The Mind of Harry Orchard (Part 3 of 3)

Continued from Part 2

Clarence Darrow had little trouble discrediting all of the evidence presented against William Haywood and his fellow union leaders.   He was scathing in his attack on Munsterberrg’s testimony and told him in a letter that:  “In my humble opinion, you are in no more position to give any intelligent judgment upon the truthfulness of Orchard’s story than the man in the moon..”    If Darrow saw any irony in his championing psychological testimony during his later career as a defense attorney in the Loeb and Leopold case, he never mentioned it.

Ironically, not only was Munsterberg’s evidence disallowed, he was not even allowed to testify as an expert witness.   After a brutal cross-examination of Harry Orchard and a masterful summation to the jury that is still a classic, Darrow won his case.   The others were acquitted in short order since the prosecution had no other evidence aside from Orchard’s now-discredited testimony. 

As for Harry Orchard, the acquittal of everyone else he had ever implicated meant he had to bear the sole responsibility for Frank Steunenberg’s murder.   After changing his plea to guilty, he received a death sentence in 1908 though this was later commuted to a life sentence in recognition of his cooperation with prosecutors.  He went on to spent nearly five decades in prison before dying in 1954.    Orchard continued to insist to his dying day that his confession had been true and his autobiography (which was largely ghost-written) is still available online.

While Hugo Munsterberg continued to insist that Orchard had been telling the truth, the case would damage his reputation, and the credibility of forensic psychological testimony in general.  Though continuing to insist that experimental psychology would transform the criminal justice system, this was very much a minority position.  In a draft essay on Harry Orchard’s testimony, he wrote, “My nerves protest against twelve jurymen in rocking chairs, each one rocking in his own rhythm.”   He also added that what he found in his two days of testing Orchard was far more convincing than any of the other evidence presented throughout the trial.  

It was a second capital murder case in which he participated in 1906 that had an even stronger emotional impact on Munsterberg, however.   The case involved a mentally disabled man who had been coerced into confessing to a murder in Chicago.   Though the suspect later withdrew his confession, he still faced the death penalty and the defense attorney asked both Munsterberg and William James to intervene.   While both psychologists agreed that the man was probably innocent, copies of the letters they wrote on his behalf were leaked to the press.   The resulting outrage was almost identical to what Munsterberg experienced during the Orchard trial with the court regarding them as nothing more than “self-appointed experts” who dared to contradict the guilty verdict already handed down by the jury.   The man was hanged.

Upset over the outcome, and how his psychological opinion had been completely rejected by the court, Munsterberg went on to publish a series of articles that were collected together in his 1908 classic, On The Witness Stand.   The book, which was nothing less than an indictment of the shortcomings of the criminal justice system as it was then, pointed out the inadequacies of much of the evidence on which juries and judges form their verdicts.   Munsterberg also reemphasized his earlier conclusions about the fallibility of eyewitness testimony and how false confessions could be obtained through psychological pressure and suggestibility.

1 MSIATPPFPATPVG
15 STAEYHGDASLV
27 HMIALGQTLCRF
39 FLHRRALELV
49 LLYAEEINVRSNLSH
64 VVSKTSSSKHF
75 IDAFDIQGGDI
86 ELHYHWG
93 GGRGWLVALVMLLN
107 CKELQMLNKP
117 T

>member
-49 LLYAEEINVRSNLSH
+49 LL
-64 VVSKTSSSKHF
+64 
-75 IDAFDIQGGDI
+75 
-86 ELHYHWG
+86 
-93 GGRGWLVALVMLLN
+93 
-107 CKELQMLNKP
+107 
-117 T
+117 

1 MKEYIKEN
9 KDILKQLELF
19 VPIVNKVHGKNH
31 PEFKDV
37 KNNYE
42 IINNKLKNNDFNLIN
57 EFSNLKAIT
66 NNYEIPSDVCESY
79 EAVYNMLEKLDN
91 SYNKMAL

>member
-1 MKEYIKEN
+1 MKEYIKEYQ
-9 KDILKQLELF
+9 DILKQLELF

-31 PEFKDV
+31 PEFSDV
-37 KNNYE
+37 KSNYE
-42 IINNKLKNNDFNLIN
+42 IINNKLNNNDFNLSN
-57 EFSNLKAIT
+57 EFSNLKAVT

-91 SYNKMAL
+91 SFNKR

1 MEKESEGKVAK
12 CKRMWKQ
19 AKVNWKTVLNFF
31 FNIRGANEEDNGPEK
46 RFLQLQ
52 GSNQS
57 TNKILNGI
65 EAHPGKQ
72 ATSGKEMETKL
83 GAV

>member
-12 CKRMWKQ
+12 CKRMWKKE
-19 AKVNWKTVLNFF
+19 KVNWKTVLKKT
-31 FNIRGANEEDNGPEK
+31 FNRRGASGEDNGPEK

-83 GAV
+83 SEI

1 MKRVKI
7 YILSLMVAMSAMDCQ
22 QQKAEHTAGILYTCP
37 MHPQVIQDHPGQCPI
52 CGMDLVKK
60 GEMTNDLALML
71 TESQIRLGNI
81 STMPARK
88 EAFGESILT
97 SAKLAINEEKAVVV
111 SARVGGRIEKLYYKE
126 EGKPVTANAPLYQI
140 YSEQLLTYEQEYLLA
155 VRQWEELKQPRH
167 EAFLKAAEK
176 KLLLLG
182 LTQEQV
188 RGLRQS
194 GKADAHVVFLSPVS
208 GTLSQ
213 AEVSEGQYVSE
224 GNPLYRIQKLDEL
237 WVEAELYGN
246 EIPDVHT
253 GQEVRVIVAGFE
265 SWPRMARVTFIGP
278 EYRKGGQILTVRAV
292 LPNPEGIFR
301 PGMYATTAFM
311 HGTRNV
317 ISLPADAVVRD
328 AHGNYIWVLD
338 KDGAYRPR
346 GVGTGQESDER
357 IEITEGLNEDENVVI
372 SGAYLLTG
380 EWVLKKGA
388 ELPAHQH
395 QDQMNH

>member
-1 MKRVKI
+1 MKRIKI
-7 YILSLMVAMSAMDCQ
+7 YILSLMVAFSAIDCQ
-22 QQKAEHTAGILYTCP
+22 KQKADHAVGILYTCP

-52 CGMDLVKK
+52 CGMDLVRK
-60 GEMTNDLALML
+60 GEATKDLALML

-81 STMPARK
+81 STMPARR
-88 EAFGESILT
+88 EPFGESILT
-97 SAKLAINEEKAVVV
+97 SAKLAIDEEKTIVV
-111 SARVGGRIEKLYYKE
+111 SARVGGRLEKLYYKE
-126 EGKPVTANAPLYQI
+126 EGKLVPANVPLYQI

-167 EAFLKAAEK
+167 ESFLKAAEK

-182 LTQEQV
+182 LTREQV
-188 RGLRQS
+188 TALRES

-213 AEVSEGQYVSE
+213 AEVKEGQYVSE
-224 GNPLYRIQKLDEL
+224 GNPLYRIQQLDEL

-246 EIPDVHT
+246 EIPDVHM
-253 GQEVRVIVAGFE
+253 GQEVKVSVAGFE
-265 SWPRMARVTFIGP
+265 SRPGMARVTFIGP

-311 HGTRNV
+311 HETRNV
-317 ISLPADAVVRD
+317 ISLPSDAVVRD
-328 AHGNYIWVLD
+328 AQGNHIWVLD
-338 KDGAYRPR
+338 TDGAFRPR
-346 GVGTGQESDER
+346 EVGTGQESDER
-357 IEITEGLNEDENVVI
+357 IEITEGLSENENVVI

It was the chapter titled, The Detection of Crime that attracted the most attention though.  In that chapter, Munsterberg described his various lie detection tests in detail.   That included the word association test originally developed by Max Wertheimer and Carl Jung.  Using a chronoscope to detect speed of responding, Munsterberg argued that people took longer to speak after words that were emotionally meaningful to them.  While he insisted that even minutes differences in responding would be enough to catch liars, this didn’t really work out in practice (hence his disaster with Harry Orchard).  

Defending his word association test against all critics (including several of his graduate students), Munsterberg wrote that:

“The association experiments thus completely fulfilled their purpose; they…[answered] a definite question which could hardly be answered by other methods of evidence. The association experiments proved that the murderer [Orchard] did not try to hide anything,”

Despite his enthusiasm, he was also careful to warn about the possibility that his findings could be misused.   Adding that “"The new method is still in many ways imperfect, and if clumsily applied it may be misleading; moreover there exists no hard and fast rule which fits every case mechanically", he would continue trying to improve his lie-detection methods right up until his death in 1917.

While many psychologists attempted to perfect Munsterberg’s lie detection technique, including his student William Moulton Marston (who developed the first working polygraph), his optimistic prediction that experimental psychology would transform the criminal justice system never really materialized. 

So far at least.


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